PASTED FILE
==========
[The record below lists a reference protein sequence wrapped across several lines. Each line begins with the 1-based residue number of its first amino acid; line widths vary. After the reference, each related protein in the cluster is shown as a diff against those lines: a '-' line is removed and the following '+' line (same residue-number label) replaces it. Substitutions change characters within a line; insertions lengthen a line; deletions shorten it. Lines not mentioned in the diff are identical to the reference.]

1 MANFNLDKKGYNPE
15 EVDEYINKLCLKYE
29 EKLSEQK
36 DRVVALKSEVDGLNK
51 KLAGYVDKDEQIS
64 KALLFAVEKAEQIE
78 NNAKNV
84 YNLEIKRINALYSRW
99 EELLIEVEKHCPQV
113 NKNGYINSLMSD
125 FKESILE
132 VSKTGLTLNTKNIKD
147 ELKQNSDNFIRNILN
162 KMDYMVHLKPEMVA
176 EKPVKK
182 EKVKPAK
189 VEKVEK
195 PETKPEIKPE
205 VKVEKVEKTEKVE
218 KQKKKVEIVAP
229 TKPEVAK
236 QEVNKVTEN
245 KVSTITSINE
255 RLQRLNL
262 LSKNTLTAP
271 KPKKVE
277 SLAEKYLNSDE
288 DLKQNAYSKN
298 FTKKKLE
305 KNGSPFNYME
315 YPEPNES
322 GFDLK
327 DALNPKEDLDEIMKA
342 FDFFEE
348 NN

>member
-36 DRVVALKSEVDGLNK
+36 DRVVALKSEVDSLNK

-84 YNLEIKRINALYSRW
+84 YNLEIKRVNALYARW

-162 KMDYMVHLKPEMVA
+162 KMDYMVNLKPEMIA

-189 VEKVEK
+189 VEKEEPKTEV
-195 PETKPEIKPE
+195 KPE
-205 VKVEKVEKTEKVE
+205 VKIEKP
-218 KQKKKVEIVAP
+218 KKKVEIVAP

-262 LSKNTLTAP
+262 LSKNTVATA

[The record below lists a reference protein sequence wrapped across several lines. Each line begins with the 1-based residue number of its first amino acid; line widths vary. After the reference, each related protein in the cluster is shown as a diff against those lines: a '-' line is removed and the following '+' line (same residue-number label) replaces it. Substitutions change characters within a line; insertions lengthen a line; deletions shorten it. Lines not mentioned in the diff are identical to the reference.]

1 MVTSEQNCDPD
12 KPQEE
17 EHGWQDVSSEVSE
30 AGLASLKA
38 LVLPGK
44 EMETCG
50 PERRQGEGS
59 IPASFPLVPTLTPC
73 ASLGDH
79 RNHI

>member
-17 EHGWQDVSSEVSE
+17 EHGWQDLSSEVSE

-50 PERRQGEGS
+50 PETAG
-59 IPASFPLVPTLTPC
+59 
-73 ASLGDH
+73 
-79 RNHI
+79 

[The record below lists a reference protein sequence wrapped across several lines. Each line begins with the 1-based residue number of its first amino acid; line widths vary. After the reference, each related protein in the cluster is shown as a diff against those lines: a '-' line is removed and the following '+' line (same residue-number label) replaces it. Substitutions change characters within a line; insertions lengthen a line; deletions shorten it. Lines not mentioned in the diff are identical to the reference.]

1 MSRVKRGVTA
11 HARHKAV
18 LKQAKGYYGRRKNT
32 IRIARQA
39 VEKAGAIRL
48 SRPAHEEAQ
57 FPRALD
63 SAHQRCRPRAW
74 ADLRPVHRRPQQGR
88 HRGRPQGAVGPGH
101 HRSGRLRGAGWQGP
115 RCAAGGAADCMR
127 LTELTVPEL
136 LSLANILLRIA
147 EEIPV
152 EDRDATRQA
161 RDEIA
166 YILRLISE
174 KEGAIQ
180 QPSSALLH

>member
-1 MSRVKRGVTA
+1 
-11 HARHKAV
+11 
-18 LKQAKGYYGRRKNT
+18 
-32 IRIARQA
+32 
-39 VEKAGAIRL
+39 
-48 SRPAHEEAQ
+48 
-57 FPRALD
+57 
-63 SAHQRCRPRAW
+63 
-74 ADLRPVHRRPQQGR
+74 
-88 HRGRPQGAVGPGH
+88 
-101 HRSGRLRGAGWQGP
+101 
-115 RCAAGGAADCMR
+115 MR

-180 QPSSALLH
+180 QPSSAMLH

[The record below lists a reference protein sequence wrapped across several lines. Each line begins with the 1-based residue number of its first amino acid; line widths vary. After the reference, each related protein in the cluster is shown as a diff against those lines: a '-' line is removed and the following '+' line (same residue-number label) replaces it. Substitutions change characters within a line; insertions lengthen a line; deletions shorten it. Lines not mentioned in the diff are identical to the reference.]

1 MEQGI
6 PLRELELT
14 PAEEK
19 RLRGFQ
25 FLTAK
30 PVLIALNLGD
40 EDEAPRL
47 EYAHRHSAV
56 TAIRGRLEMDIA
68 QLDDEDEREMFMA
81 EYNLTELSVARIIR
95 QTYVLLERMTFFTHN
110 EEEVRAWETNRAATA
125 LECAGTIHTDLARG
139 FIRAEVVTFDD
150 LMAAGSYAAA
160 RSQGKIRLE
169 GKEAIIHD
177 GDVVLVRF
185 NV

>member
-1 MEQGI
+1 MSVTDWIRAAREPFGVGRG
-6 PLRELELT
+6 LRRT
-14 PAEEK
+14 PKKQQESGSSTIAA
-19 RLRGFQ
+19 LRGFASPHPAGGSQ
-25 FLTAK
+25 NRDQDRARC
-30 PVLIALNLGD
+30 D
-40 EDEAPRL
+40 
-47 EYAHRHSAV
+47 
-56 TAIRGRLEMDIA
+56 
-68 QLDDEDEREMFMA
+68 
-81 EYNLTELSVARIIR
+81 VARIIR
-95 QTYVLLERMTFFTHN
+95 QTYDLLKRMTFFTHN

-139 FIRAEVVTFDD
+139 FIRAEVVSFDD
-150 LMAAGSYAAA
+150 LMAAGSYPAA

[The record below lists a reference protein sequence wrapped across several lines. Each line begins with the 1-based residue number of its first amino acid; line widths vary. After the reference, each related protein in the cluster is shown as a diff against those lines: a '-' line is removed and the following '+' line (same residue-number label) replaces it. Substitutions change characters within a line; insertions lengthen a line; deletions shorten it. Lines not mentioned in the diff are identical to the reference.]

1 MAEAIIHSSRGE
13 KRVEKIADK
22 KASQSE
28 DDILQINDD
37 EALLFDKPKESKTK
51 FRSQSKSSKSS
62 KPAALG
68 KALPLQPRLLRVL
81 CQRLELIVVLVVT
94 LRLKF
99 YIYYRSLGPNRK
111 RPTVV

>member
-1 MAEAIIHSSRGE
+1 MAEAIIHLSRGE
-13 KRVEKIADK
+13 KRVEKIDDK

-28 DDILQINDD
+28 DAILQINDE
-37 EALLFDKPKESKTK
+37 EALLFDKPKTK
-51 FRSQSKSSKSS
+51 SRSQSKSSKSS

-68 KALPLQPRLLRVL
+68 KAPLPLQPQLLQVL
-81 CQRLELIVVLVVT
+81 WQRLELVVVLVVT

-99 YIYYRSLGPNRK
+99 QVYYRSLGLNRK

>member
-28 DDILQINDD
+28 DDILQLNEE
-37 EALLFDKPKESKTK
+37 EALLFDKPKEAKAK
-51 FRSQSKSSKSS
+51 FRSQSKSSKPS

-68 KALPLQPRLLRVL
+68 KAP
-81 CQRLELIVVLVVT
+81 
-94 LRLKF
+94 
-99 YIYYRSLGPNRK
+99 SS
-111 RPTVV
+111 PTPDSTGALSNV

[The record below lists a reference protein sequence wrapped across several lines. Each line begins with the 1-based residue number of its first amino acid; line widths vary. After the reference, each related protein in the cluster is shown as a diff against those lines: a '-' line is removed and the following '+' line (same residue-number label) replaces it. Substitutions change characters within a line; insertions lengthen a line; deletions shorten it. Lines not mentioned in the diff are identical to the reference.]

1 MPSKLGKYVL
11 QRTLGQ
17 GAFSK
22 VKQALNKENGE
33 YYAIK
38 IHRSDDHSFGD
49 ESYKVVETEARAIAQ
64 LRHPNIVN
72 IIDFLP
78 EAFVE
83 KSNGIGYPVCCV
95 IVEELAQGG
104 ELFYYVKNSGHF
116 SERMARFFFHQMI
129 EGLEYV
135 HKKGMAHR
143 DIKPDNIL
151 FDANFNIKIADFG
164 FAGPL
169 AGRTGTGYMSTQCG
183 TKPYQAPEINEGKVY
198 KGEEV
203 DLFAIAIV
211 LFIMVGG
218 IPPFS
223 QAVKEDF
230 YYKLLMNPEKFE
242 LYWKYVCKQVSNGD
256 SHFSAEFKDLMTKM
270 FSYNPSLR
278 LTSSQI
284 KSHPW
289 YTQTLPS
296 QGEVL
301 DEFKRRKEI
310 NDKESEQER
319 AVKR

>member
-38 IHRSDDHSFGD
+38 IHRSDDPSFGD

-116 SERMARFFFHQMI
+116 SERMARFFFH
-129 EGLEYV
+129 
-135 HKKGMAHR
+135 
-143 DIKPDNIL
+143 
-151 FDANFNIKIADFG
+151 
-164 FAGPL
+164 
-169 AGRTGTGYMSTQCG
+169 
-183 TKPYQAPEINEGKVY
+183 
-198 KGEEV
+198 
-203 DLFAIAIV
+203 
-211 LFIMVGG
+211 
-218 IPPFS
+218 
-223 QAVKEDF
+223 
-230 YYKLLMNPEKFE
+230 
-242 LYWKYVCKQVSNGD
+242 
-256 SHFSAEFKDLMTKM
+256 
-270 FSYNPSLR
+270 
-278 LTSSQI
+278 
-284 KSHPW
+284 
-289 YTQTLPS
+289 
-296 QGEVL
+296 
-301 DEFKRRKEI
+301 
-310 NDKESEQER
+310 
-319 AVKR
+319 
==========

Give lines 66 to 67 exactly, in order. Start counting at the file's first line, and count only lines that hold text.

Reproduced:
-17 EHGWQDVSSEVSE
+17 EHGWQDLSSEVSE